Have a drink, with natural Tuscan CO2
Did you know that while countries all around the globe struggle to curb their CO2 emissions, some companies actually extract the gas right from the ground? In Italy, the residents of Certaldo, a small Tuscan village are protesting a company that plans to dig into their land to mine CO2. There is a chance that if extracted it might end up in your beverage, as carbon dioxide is what makes our drinks all bubbly and sparkly. CNM’s Silvia Giannelli, Elena Roda and Anja Krieger went to Certaldo to talk to the residents. You can read the whole story on IPS news.
A green village in Germany, to be destroyed for fossiles
This is not the only peculiar story our German-Italian team happened to run across during research. In the east German region of Lusatia, we visited a small village that produces more renewable energy than it consumes. But Proschim, a village with solar panels on farmers’ roofs and wind mills, is to be destroyed for a new lignite mine. For extracting the dirtiest energy there is, the small village would completely vanish – and this despite Germany’s ambitions to be the green leader. But the inhabitants fight – fiercely. We talked to proponents and opponents of the plan. You can read the stories written up by Silvia in English on IPS news, in Italian on La Stampa, and translated into Spanish by Periodistas en Español.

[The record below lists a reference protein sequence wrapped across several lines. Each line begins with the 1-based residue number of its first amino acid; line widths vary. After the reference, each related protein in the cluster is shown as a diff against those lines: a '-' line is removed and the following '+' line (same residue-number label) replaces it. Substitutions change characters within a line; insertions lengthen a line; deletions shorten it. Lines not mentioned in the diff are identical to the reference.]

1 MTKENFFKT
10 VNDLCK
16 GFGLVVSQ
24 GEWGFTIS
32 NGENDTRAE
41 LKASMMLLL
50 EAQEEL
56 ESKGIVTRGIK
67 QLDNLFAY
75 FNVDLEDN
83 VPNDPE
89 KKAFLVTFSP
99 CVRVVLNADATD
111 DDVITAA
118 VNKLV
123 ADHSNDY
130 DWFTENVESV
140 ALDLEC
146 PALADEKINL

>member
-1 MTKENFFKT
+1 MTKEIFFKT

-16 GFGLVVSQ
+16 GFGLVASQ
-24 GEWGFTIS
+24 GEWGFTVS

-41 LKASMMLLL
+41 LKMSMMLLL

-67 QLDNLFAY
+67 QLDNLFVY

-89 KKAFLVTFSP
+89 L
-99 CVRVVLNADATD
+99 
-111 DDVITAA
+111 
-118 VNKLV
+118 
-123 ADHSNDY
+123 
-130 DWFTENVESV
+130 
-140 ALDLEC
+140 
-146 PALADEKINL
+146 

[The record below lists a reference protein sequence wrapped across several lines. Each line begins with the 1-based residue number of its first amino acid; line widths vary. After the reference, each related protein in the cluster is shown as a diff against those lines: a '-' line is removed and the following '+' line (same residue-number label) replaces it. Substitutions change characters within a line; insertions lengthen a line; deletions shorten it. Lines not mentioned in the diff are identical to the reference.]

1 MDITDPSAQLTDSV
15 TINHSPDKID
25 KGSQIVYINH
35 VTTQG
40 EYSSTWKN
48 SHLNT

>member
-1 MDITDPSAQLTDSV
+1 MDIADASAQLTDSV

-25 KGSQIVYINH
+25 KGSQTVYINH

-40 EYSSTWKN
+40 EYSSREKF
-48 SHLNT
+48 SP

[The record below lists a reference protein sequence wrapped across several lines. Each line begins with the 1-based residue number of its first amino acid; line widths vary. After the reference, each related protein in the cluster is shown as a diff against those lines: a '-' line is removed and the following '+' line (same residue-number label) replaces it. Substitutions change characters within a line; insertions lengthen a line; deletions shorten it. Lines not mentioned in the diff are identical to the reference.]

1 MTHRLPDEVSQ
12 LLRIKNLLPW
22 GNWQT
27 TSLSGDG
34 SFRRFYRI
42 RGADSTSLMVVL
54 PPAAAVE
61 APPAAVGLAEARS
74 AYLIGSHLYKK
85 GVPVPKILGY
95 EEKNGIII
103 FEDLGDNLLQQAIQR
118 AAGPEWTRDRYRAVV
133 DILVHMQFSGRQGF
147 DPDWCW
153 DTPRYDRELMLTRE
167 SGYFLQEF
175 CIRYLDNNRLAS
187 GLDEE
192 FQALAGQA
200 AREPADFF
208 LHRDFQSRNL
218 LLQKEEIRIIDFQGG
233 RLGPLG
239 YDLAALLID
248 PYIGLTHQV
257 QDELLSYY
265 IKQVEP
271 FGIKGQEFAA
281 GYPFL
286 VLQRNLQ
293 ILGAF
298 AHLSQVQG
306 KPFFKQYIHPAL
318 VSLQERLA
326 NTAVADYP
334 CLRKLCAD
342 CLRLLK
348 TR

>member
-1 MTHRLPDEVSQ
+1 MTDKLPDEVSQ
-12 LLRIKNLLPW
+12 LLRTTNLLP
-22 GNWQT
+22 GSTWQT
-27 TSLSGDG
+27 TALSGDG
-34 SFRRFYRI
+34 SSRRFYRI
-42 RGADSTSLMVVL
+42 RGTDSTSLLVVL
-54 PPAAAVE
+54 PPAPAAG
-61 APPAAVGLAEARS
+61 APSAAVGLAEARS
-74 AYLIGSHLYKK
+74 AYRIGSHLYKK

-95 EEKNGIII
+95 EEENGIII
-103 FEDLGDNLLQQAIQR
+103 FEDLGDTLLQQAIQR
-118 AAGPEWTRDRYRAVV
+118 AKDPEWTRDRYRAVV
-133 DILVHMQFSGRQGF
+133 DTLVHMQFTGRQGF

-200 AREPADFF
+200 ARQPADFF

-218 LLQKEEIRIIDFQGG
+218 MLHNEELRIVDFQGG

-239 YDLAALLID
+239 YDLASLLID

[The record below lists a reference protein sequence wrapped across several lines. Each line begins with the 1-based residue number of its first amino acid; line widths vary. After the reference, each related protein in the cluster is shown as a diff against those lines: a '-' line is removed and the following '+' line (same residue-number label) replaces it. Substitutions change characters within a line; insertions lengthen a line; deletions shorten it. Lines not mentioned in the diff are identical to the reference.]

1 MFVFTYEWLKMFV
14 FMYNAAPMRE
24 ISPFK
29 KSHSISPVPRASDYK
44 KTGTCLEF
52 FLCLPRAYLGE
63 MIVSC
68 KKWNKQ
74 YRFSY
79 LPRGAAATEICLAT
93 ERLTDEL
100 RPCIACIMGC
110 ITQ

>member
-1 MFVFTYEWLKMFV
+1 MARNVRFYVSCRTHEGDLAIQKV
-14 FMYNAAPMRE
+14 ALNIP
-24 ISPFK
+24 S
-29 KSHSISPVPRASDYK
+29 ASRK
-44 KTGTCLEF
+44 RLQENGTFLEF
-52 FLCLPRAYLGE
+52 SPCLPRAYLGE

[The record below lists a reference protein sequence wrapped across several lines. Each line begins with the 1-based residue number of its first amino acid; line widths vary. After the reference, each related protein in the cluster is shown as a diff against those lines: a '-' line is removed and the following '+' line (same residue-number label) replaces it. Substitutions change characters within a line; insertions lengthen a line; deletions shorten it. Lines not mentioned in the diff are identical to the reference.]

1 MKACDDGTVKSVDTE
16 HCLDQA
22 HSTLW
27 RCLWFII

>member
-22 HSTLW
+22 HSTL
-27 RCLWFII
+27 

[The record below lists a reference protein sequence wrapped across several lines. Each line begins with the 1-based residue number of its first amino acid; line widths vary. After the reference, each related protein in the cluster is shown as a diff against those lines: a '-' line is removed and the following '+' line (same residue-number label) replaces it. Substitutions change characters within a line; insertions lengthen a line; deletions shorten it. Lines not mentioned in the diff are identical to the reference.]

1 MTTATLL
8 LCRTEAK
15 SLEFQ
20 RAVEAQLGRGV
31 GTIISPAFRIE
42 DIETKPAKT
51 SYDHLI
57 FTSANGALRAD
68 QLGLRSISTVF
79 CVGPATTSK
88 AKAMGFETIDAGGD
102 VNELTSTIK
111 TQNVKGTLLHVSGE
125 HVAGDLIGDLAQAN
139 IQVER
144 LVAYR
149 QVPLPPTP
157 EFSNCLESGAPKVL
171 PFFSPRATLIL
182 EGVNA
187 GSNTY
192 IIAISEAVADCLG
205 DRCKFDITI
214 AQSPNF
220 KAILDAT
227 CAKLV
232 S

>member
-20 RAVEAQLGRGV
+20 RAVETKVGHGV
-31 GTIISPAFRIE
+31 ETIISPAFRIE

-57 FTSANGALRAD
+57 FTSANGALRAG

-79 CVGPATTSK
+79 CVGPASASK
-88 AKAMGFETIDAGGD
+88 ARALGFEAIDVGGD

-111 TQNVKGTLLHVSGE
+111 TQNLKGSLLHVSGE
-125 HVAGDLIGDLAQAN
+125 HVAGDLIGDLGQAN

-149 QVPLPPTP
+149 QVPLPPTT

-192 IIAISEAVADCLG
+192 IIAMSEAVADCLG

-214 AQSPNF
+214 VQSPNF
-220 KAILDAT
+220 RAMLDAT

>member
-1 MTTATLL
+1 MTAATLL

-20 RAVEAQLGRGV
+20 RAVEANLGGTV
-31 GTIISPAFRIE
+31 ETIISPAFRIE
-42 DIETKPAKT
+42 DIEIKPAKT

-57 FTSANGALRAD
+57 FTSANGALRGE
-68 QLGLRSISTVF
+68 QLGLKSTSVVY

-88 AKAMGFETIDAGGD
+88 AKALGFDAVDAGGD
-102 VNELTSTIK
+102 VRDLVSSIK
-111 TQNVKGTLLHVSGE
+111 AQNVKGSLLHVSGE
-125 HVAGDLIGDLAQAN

What on earth is a “bridge technology”?
How do Italy and Germany perform based on the EU targets for emission reduction, efficiency and renewable energy – and what drives the two countries? While Germany prides itself for its energy transition, the Energiewende, it still has a much easier path to achieve it, since its economy is still growing. The case of Italy shows that investing in renewables and moving away from fossil fuels becomes much harder during a recession. But even in Germany, dirty energy such as lignite coal is promoted as a “bridge technology”. Proponents argue it is a necessary bridge to renewables, while energy experts told us unanimously that if there is such a bridge, it would definitely not be coal. Read about this and more on our collaborative piece on RTCC.
The research was co-funded by the Council of Europe’s Mediane journalism exchange program.